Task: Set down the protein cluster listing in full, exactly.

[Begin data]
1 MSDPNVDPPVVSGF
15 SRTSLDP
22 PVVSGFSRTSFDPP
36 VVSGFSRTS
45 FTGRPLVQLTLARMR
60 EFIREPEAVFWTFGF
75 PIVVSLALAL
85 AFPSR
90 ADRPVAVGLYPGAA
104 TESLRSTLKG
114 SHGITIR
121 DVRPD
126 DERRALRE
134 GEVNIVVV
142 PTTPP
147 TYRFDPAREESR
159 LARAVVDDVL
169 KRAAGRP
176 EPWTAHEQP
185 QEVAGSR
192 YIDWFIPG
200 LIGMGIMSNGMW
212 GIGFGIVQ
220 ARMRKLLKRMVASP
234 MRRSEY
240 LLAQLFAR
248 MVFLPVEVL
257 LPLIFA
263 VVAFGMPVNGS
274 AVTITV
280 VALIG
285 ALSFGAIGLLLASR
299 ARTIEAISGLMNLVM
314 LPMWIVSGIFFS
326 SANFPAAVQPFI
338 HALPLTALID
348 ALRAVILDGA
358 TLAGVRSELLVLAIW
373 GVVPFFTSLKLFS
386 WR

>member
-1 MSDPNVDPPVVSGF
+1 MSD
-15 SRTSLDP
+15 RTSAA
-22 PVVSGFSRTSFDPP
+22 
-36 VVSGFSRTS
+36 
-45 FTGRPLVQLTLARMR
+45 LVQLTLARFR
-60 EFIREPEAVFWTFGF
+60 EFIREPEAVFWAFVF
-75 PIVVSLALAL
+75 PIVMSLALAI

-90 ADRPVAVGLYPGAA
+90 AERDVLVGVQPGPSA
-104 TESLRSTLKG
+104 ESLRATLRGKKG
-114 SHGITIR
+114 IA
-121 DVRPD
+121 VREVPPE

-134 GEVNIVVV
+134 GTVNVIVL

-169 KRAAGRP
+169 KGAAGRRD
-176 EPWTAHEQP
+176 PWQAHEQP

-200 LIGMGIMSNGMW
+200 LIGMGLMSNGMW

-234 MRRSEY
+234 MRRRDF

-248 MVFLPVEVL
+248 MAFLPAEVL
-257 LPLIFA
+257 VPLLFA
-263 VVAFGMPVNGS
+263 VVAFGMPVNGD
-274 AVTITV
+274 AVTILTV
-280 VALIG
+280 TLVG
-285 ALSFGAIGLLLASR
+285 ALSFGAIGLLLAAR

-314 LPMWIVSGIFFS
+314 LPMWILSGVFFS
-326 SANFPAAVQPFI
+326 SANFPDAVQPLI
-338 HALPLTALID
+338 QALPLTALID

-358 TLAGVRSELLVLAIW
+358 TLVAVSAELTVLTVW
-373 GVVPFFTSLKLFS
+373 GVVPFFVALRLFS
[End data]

1 MSDPNVDPPVVSGF
15 SRTSLDP
22 PVVSGFSRTSFDPP
36 VVSGFSRTS
45 FTGRPLVQLTLARMR
60 EFIREPEAVFWTFGF
75 PIVVSLALAL
85 AFPSR
90 ADRPVAVGLYPGAA
104 TESLRSTLKG
114 SHGITIR
121 DVRPD
126 DERRALRE
134 GEVNIVVV
142 PTTPP
147 TYRFDPAREESR
159 LARAVVDDVL
169 KRAAGRP
176 EPWTAHEQP
185 QEVAGSR
192 YIDWFIPG
200 LIGMGIMSNGMW
212 GIGFGIVQ
220 ARMRKLLKRMVASP
234 MRRSEY
240 LLAQLFAR
248 MVFLPVEVL
257 LPLIFA
263 VVAFGMPVNGS
274 AVTITV
280 VALIG
285 ALSFGAIGLLLASR
299 ARTIEAISGLMNLVM
314 LPMWIVSGIFFS
326 SANFPAAVQPFI
338 HALPLTALID
348 ALRAVILDGA
358 TLAGVRSELLVLAIW
373 GVVPFFTSLKLFS
386 WR

>member
-1 MSDPNVDPPVVSGF
+1 MSD
-15 SRTSLDP
+15 RTSAA
-22 PVVSGFSRTSFDPP
+22 
-36 VVSGFSRTS
+36 
-45 FTGRPLVQLTLARMR
+45 LVQLTLARFR
-60 EFIREPEAVFWTFGF
+60 EFIREPEAVFWAFVF
-75 PIVVSLALAL
+75 PIVMSLALAI

-90 ADRPVAVGLYPGAA
+90 AERDVLVGVQPGPSA
-104 TESLRSTLKG
+104 ESLRATLRGKKG
-114 SHGITIR
+114 IA
-121 DVRPD
+121 VREVPPE

-134 GEVNIVVV
+134 GTVNVIVL

-169 KRAAGRP
+169 KGAAGRRD
-176 EPWTAHEQP
+176 PWQAHEQP

-200 LIGMGIMSNGMW
+200 LIGMGLMSNGMW

-234 MRRSEY
+234 MRRRDF

-248 MVFLPVEVL
+248 MAFLPAEVL
-257 LPLIFA
+257 VPLLFA
-263 VVAFGMPVNGS
+263 VVAFGMPVNGD
-274 AVTITV
+274 AVTILTV
-280 VALIG
+280 TLVG
-285 ALSFGAIGLLLASR
+285 ALSFGAIGLLLAAR

-314 LPMWIVSGIFFS
+314 LPMWILSGVFFS
-326 SANFPAAVQPFI
+326 SANFPDAVQPLI
-338 HALPLTALID
+338 QALPLTALID

-358 TLAGVRSELLVLAIW
+358 TLVAVSAELTVLTVW
-373 GVVPFFTSLKLFS
+373 GVVPFFVALRLFS